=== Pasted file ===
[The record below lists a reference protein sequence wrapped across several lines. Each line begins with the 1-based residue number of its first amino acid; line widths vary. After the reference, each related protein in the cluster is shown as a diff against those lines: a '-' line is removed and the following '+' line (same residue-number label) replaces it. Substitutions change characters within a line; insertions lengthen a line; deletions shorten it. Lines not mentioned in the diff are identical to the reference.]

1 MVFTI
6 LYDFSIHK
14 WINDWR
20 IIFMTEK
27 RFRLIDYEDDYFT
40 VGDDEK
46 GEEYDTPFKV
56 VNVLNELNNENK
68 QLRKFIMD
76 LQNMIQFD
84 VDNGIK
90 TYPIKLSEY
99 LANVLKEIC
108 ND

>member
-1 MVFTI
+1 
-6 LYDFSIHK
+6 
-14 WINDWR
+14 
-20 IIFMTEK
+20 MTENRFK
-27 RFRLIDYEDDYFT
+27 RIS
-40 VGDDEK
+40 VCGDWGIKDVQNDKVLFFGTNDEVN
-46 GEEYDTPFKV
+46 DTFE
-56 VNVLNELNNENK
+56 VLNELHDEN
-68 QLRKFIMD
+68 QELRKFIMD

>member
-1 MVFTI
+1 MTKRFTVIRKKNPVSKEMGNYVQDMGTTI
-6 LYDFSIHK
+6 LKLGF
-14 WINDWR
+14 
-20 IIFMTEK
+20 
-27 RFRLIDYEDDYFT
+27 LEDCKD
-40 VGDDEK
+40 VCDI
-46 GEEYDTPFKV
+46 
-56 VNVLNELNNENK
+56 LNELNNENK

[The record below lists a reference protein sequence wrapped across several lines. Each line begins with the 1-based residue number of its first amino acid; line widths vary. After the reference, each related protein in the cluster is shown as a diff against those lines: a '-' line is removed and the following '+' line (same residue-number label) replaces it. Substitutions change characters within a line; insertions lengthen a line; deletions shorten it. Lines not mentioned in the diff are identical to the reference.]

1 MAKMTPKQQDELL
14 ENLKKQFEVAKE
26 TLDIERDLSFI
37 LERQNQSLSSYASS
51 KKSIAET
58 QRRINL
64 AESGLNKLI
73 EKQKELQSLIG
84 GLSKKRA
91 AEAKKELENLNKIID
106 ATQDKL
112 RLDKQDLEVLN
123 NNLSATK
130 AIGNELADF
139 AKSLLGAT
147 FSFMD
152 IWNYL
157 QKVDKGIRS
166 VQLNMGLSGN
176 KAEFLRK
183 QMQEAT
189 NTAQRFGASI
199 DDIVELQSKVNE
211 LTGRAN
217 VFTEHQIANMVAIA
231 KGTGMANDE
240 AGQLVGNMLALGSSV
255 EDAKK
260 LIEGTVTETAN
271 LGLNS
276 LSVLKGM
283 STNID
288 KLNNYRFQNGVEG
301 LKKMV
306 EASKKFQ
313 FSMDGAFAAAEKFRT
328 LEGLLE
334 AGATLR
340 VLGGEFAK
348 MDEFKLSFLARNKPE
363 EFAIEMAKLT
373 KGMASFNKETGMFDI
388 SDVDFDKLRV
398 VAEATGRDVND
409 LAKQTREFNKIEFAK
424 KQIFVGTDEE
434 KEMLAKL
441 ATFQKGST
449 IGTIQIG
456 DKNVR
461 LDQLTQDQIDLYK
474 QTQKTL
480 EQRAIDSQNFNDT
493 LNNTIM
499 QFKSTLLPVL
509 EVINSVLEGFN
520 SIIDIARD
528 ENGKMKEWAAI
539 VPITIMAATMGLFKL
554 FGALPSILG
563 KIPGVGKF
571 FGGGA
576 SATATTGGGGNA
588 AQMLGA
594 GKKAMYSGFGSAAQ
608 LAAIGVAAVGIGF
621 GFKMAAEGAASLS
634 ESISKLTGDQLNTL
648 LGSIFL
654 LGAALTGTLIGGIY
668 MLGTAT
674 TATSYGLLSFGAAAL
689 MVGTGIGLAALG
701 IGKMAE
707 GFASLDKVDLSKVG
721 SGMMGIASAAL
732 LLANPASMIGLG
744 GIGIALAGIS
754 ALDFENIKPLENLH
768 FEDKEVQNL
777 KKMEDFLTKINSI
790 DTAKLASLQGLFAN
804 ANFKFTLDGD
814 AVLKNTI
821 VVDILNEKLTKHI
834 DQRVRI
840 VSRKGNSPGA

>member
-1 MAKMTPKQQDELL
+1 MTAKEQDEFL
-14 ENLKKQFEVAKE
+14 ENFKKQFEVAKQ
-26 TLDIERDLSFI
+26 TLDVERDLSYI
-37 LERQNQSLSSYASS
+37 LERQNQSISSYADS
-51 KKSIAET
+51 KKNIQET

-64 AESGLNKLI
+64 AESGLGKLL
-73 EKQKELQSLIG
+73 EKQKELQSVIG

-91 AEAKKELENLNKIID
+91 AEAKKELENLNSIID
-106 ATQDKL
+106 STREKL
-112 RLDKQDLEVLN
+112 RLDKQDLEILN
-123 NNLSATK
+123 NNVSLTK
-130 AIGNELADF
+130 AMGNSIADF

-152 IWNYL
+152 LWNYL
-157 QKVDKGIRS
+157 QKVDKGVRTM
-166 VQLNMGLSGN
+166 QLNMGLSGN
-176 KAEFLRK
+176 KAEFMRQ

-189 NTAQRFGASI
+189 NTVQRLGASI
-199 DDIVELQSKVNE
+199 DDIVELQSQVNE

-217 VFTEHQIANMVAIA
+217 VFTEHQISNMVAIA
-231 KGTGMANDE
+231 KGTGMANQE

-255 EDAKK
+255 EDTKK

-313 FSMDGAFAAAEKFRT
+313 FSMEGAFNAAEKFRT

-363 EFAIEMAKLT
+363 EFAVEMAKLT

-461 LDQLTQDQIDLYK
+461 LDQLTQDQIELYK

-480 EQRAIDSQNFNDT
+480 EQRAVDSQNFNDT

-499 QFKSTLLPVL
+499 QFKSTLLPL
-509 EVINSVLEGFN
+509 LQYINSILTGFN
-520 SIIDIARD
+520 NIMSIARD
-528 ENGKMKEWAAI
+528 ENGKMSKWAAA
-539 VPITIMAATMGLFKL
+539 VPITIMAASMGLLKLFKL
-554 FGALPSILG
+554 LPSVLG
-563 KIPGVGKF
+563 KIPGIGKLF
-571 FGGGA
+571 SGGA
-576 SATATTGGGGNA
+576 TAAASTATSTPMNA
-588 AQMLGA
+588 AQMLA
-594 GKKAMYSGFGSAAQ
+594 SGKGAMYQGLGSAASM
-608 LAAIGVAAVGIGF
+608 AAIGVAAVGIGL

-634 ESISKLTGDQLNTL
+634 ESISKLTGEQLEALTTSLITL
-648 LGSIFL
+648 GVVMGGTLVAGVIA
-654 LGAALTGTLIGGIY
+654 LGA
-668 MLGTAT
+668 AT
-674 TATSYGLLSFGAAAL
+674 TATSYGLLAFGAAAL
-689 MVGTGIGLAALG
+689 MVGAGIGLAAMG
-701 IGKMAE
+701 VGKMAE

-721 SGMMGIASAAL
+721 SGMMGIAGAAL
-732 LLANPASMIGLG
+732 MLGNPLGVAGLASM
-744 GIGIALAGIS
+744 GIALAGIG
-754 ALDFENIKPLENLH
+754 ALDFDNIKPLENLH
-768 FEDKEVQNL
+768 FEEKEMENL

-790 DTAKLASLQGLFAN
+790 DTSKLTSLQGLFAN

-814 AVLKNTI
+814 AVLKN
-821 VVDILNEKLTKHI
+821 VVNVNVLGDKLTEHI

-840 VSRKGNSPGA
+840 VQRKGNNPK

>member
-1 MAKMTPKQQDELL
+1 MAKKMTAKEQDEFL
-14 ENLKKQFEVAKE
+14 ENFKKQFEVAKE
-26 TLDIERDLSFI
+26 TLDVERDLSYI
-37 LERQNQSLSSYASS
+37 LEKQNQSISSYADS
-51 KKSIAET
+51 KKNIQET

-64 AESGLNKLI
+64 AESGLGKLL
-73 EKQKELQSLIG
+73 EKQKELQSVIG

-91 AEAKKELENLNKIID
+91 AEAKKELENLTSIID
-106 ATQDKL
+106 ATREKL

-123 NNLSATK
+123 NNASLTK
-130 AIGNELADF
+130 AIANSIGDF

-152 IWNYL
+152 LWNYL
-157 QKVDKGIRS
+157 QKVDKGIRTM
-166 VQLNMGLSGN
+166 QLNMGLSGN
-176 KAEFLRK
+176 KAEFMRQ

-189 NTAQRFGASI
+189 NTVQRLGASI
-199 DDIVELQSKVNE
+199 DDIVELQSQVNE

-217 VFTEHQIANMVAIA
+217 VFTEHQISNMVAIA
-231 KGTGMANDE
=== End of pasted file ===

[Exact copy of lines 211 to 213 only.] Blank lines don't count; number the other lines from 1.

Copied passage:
-594 GKKAMYSGFGSAAQ
+594 SGKGAMYQGLGSAASM
-608 LAAIGVAAVGIGF